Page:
How to Grind Bones

Sometimes a cat who is being raw fed will not eat bones or whole prey. This article will teach you how to grind small animal bones, often used for raw feeding of cats and other carnivorous animals. Bones are a crucial part of the animal's diet - if not fed, the animal could suffer from calcium deficiencies among other serious health risks.


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    Get a meat grinder. Many prefer electric meat grinders because they're easier and faster, but also more expensive ($80+). Manual meat grinders are 'a thing of the past' but can still be found online, in shops, and on sites like eBay and Craigslist for relatively cheap (under $40). Be sure to choose a grinder that comes apart completely so that it is easy to wash.
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    Prepare the bones to be ground. If preparing a meal for an animal, use raw bones (only raw bones - never cooked!) and use the soft, pliable bones that the animal would normally eat in the wild. Poultry wing tips, the ribcage, necks and backs are all good choices. Do not attempt to grind up leg bones or anything larger or thicker than your thumb - these may prove to be too difficult for the grinder, and while perhaps gnawed on, the actual bone would not likely be consumed by a cat, anyway (too large & coarse). Fish, poultry, rabbit & rodent bones are all okay to grind.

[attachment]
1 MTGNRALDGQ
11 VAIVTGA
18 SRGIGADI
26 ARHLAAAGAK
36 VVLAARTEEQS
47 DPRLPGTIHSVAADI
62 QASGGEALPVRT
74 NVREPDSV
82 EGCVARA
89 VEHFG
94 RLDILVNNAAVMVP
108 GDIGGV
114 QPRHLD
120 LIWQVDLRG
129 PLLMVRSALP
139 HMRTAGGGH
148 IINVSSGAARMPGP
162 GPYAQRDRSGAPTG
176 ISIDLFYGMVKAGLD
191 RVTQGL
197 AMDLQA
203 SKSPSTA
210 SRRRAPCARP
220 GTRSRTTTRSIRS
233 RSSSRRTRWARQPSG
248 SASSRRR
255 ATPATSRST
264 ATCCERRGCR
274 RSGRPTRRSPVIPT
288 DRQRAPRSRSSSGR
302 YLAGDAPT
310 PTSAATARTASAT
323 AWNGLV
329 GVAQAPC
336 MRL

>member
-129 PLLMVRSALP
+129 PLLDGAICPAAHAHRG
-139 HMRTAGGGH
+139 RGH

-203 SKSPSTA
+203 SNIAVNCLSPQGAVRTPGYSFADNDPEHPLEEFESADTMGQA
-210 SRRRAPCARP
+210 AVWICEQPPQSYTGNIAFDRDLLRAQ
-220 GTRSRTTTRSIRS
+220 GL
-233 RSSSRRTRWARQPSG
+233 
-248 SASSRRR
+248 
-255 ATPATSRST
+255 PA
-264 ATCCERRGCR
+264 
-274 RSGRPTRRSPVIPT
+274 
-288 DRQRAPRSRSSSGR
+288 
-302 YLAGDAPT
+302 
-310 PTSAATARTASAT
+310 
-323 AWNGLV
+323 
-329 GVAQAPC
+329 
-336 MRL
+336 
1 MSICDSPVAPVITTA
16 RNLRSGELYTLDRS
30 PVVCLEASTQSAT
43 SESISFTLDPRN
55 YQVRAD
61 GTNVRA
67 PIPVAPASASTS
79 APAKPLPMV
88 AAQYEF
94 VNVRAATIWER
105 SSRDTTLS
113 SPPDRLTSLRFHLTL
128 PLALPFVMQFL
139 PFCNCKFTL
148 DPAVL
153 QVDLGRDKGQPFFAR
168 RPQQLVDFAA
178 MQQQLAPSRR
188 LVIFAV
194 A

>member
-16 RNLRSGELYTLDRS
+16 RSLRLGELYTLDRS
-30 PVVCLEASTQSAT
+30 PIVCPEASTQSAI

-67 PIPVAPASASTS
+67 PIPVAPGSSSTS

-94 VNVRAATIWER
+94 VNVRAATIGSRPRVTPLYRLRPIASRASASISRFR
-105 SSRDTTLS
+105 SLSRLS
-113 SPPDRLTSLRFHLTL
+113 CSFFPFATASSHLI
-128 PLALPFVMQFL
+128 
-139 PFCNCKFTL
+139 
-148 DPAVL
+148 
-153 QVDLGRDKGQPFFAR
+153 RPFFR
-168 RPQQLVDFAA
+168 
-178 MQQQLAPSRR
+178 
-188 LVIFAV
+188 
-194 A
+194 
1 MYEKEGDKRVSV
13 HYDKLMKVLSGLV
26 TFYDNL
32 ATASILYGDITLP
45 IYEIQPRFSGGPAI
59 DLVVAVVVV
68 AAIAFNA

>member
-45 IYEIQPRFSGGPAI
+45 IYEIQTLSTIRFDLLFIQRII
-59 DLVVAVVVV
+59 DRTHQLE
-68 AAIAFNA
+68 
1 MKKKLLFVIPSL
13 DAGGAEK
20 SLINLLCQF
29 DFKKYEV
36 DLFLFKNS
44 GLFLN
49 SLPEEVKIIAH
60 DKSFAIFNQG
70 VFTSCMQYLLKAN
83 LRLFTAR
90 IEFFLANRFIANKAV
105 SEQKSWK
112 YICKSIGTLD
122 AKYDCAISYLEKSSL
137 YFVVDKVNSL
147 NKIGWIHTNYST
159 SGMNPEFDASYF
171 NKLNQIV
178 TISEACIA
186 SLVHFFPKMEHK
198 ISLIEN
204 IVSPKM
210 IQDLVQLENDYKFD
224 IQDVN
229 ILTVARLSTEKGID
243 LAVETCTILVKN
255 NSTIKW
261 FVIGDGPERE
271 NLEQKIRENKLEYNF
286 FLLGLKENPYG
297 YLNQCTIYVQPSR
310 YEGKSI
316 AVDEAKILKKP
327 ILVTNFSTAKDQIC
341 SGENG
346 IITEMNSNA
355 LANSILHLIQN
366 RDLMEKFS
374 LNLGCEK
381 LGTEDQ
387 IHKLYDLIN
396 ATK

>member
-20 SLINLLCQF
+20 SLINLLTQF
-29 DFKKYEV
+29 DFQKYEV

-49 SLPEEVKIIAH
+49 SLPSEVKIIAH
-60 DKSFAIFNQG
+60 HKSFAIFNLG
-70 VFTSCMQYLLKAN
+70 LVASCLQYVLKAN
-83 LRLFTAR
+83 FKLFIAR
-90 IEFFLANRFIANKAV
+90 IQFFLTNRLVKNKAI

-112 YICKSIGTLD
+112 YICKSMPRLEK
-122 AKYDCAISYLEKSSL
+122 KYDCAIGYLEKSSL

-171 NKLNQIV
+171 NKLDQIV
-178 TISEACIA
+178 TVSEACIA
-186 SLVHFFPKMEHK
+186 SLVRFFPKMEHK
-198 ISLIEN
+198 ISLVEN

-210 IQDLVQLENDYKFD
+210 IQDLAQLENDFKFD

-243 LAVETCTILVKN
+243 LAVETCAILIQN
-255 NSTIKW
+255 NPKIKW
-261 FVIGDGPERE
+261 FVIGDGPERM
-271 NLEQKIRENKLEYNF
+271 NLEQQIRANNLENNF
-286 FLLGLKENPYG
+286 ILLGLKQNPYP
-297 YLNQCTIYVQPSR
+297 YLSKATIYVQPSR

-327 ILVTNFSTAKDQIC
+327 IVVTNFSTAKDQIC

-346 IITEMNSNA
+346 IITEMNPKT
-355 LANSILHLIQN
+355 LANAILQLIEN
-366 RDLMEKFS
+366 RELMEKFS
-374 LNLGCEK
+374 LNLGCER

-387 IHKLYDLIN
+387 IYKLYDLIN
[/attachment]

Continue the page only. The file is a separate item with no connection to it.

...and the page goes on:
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    Prepare a "catching pot" where the ground bones will fall into.
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    Grind the bones.
    • Marrow, blood, and other tissue will be present in some bone. This is OK and healthy for the animal to consume.
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    Disassemble the meat grinder when finished, and wash thoroughly with hot water & soap.


  • If your cat refuses to eat ground bone, you can try feeding bone meal (bought from health food stores) as a substitute, or ground eggshells (1/2 teaspoon per pound of meat), or calcium supplement.
  • Never feed cooked bones of any kind to an animal. Raw bones are completely okay to feed - even ground, smashed, and cut - but cooked bones are tough and hard and are prone to splinter and can cause serious injury.
  • Only feed bones in a 5-10% ratio of the entire meal. Not a lot of bone is needed in an animal's diet, but it is a a critical part. Feeding too much bone can cause constipation, white & chalky stools, and impaction.

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Categories: Feeding Cats | Cats